On Nov. 24, Jones said he refused to enforce Gov. Gavin Newsom's stay-at-home order amid a rise in Covid-19 cases in the state, the station reported.
“I have a tremendous amount of faith in folks to make those assessments relative to Covid,” Jones said at the time.
Officials said Wednesday the sheriff was expected to recover and is under quarantine with his family, the station reported. It was unclear whether his family members tested positive.
Weekly jobless claims fall to 712,000, beating expectations
The number of claimants for initial weekly jobless benefits fell last week to 712,000, as the labor market struggles to rebuild itself amid a continued surge in Covid-19 infections.
The data, released Thursday by the Department of Labor, beat economists' expectations of 780,000 claims. In the prior week, total claims had ticked up sharply to a newly revised 787,000.
While claims remain well below the pandemic peak of 7 million in March, the weekly totals continue to represent three times the pre-pandemic average.
The United States set three grim records on Wednesday, recording the highest number of daily deaths, new infections and hospitalizations since the pandemic began.
The worsening public health outlook comes as millions of unemployed Americans are set to lose their benefits at the end of the year as emergency federal assistance expires.
Former Federal Reserve Chair Janet Yellen, President-elect Joe Biden's nominee for Treasury secretary, described the current economic situation as "an American tragedy."
Bill Gates says 'almost all the vaccines are going to succeed’
Bill Gates, who has warned for years of a global disease outbreak, said he expects almost all Covid-19 vaccines to succeed, but warned Americans not to get a false sense of security and urged them to continue following public health protocols until the vaccine is widely distributed.
Gates told Savannah Guthrie in an interview on the "TODAY" show Thursday that he anticipates a surge in the spring unless Americans "double down on our behavior."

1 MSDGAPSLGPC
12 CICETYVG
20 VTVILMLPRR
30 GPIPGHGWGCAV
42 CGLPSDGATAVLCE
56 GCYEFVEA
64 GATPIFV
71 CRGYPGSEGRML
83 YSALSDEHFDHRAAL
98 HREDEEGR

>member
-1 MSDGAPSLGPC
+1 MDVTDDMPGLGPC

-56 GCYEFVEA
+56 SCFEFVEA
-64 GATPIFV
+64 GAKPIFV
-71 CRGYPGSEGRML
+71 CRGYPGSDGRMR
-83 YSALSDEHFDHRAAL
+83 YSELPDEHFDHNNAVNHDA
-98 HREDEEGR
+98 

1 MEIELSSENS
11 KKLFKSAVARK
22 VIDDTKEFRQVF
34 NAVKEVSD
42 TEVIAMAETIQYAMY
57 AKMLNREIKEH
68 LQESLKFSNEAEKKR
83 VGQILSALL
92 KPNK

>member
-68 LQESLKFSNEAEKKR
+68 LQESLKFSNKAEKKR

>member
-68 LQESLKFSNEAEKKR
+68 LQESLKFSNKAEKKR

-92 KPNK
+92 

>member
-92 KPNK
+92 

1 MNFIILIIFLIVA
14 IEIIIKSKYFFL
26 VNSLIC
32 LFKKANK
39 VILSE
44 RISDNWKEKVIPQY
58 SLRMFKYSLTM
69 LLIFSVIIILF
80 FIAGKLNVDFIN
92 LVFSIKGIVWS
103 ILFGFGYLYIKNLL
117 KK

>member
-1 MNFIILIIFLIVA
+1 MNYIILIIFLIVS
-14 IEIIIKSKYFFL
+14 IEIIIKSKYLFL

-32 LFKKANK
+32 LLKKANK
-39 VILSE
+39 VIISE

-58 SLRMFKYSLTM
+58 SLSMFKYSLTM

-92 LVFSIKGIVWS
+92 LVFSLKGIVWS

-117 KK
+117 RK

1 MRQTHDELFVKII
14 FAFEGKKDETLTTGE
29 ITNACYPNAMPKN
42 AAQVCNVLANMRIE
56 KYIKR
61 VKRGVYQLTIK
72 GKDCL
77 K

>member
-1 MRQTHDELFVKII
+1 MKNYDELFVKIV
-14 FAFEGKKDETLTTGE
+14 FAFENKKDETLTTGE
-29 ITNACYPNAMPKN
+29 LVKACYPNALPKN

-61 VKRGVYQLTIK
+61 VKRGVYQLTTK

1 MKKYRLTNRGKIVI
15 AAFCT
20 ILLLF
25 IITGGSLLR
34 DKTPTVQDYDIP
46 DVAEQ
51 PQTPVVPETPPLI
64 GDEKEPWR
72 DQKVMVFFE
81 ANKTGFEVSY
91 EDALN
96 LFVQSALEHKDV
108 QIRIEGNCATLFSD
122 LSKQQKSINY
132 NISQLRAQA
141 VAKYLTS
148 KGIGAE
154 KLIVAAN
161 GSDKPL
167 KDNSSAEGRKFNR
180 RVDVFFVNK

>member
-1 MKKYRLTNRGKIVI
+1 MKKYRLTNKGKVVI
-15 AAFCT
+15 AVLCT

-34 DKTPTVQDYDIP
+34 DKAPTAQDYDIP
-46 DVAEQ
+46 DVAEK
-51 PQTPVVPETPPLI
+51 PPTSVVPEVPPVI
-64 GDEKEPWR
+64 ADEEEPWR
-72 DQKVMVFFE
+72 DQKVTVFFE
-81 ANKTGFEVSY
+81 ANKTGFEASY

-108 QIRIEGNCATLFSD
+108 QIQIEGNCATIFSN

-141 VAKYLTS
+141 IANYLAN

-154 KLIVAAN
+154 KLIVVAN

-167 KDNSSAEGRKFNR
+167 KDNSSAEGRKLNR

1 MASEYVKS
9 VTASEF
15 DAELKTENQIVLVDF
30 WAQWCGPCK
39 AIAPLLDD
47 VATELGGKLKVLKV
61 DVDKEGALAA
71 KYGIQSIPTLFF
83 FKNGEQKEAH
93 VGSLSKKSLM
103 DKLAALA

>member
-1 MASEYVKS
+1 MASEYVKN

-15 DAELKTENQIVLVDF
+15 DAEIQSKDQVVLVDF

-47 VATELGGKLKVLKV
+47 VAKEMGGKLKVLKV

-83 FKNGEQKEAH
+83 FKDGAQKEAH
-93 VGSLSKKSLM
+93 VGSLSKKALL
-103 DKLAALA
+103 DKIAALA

"The most impactful thing is associating with people less, wearing a mask," Gates said. "This is a war — we're all in it together."
He added that while vaccine distribution would be difficult because “the federal government has abdicated some of its responsibilities in a public health crisis,” Gates said he remained optimistic.
"I would immediately step up and take the vaccine," he said.
Hackers targeting supply chain that keeps coronavirus vaccines cold, experts warn
Hackers backed by foreign governments are targeting companies involved in shipping and storing the coronavirus vaccine at a low enough temperature to keep it from spoiling, IBM said in research released Thursday.
The announcement is the latest in a series of cybersecurity research reports that point to foreign governments employing hackers to break into the networks of groups working to rush out a vaccine, and comes as the U.S. prepares to ship refrigerated boxes of vaccines across the country this month.
While not every potential vaccine requires the same refrigeration, the one developed by Pfizer-BioNTech, which was approved Wednesday in the U.K. and may soon become the first coronavirus vaccine approved for distribution in the U.S., has to be shipped in special boxes of dry ice that can only rarely and briefly be opened. The White House has claimed as many as 20 million doses of the vaccine could be distributed in the U.S. in December.
California reports a record 28,000 Covid cases, the most in a day in any state yet
On Wednesday, California counted 28,251 Covid-19 cases, the most any state has counted in a day. This comes amid the 200,000 cases and 2,700 reported deaths recorded countrywide.
The U.S. has averaged 165,671 cases and 1,603 dead per day the last week, up from an average of 128,058 cases and 1,106 reported deaths per day four weeks ago.
These states and territories joined California in setting new single-day records:
- Illinois, 266 dead
- Kansas, 119 dead
- Mississippi, 2,457 cases
- Nebraska, 110 dead
- New Jersey, 4,705 cases
- New Mexico, 40 dead
- Oklahoma, 54 dead
- Puerto Rico, 22 dead
- Vermont, 222 cases